If you are a Safari user, then simply open the "Keychain Access" application and follow "FileImport items".

If you are an Internet Explorer user, click Start > Settings > Control Panel and then double-click on Internet. On the Content tab, click Personal and then click Import. Type your password in the Password field. You may be prompted multiple times for your password. In the "Certificate File To Import" box, type the filename of the certificate you wish to import, and then click OK. Click Close, and then click OK.

Q: What Is a Proxy Certificate?

A proxy certificate is a short-lived certificate, which may be employed by UNICORE and the Globus services. The proxy certificate consists of a new user certificate and a newly generated proxy private key. This proxy typically has a rather short lifetime (normally 12 hours) and often allows only a limited delegation of rights. Its default location for Unix/Linux, is /tmp/x509_u_uid_ but can be set via the $X509_USER_PROXY environment variable.

Q: What Is the MyProxy Service?

MyProxy Service can be employed by gsissh-term and Globus tools and is an online repository that allows users to store long-lived proxy certificates remotely, which can then be retrieved for later use. Each proxy is protected by a password provided by the user at the time of storage. This is beneficial to Globus users, as they do not have to carry their private keys and certificates when travelling; nor do users have to install private keys and certificates on possibly insecure computers.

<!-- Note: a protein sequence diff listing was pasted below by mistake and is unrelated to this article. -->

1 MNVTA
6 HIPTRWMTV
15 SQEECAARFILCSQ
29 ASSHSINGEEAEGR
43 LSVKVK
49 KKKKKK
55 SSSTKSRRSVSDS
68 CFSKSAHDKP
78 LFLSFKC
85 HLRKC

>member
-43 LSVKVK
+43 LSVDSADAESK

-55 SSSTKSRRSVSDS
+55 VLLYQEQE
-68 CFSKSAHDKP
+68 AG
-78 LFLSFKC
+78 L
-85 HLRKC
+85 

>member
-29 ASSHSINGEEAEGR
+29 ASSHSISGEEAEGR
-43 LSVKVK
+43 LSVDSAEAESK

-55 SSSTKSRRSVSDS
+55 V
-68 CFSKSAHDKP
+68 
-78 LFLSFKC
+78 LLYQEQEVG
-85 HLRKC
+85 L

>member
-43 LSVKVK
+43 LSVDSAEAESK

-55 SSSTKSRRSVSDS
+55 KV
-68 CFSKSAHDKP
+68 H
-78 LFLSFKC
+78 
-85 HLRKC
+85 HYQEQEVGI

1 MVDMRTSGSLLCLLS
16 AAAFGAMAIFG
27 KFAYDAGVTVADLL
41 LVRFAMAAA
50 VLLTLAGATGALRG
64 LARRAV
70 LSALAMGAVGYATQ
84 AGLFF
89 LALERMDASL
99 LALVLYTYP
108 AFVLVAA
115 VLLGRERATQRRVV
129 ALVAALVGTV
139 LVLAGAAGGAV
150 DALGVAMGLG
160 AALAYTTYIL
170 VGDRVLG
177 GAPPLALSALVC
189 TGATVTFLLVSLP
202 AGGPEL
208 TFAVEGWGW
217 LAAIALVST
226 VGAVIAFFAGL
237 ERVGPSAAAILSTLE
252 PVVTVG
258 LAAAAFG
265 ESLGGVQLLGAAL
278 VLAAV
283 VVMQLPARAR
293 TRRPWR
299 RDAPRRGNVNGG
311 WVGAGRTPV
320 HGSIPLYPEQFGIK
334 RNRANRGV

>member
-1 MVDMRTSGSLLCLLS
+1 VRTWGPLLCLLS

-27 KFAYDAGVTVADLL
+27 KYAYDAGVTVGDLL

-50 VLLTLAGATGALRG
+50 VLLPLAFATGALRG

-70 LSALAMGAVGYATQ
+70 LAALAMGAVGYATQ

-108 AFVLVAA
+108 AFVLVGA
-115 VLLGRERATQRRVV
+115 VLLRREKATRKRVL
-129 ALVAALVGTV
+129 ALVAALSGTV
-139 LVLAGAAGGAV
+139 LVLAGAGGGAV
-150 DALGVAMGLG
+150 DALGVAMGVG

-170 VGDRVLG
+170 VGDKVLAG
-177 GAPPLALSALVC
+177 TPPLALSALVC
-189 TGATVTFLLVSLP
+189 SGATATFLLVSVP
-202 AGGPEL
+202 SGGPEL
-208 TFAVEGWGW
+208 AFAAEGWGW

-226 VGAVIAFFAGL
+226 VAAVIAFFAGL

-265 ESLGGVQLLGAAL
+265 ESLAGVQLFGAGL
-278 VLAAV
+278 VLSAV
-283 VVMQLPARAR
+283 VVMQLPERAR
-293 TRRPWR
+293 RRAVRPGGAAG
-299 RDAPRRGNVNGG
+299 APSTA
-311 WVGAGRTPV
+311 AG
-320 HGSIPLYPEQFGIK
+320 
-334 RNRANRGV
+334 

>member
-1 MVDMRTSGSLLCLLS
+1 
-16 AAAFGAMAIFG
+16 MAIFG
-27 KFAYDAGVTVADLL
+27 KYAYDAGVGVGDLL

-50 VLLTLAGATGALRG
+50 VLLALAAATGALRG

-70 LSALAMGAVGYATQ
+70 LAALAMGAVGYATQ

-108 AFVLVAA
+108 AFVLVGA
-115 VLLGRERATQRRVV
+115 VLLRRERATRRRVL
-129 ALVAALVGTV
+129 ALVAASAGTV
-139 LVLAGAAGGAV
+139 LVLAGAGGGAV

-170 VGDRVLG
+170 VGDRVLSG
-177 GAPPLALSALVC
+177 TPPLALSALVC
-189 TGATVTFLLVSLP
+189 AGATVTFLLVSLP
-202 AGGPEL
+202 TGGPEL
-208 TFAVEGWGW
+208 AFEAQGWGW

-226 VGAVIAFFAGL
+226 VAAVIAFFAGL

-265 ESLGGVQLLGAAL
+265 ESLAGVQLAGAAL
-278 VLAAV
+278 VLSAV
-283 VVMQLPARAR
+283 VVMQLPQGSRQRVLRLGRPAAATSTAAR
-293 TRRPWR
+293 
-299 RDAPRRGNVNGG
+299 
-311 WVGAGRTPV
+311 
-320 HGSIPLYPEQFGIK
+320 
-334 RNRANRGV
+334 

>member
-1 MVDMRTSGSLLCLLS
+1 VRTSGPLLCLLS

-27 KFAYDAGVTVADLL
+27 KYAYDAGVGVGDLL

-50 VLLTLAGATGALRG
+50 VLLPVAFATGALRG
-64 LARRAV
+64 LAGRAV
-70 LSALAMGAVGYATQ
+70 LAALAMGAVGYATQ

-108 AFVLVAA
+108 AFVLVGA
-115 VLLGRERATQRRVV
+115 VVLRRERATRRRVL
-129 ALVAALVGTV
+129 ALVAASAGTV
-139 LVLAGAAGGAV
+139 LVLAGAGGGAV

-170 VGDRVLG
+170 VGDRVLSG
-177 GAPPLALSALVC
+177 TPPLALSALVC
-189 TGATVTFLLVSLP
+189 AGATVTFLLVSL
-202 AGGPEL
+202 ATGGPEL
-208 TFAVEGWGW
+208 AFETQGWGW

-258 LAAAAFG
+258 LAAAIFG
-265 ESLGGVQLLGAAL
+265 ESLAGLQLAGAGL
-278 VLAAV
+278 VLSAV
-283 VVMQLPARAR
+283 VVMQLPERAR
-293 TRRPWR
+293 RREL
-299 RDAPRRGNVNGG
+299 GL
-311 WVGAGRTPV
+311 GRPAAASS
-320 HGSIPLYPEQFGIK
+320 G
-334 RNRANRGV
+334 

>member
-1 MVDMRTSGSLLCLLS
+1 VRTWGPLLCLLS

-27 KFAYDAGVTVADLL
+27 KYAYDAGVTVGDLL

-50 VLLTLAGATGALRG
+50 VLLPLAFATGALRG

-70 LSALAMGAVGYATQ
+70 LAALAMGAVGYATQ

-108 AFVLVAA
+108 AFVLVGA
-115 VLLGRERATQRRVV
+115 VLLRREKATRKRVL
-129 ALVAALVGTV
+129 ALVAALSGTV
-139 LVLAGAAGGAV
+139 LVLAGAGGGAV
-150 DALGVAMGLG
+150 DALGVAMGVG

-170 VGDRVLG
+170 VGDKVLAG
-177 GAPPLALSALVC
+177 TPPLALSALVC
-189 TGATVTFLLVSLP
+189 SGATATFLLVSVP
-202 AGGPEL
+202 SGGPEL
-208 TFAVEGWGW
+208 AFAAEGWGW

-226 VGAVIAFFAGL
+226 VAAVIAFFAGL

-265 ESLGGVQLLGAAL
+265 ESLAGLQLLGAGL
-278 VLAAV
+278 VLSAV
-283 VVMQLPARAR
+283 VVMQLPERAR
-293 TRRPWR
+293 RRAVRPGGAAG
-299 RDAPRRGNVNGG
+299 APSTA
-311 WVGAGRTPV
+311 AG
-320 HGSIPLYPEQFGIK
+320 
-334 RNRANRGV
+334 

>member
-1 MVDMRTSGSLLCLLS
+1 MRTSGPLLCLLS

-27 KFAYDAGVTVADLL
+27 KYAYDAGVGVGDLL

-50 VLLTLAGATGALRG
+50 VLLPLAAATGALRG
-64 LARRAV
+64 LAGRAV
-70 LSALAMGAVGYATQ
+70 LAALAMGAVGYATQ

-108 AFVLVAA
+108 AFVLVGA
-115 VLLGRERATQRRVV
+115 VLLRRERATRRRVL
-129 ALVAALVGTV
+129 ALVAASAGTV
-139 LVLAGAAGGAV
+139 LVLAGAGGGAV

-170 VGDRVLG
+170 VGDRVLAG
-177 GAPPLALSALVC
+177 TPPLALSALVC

Q: Someone May Have Copied or Had Access to the Private Key of My Certificate Either in a Separate File or in the Browser. What Should I Do?

Please ask the Certificate Authority that issued your certificate to revoke this certificate and to supply you with a new one. In addition, report this to IT4Innovations by contacting the support team.

Q: My Certificate Expired. What Should I Do?

In order to still be able to communicate with us, make a request for a new certificate to your CA. There is no need to explicitly send us any information about your new certificate if a new one has the same Distinguished Name (DN) as the old one.

Comments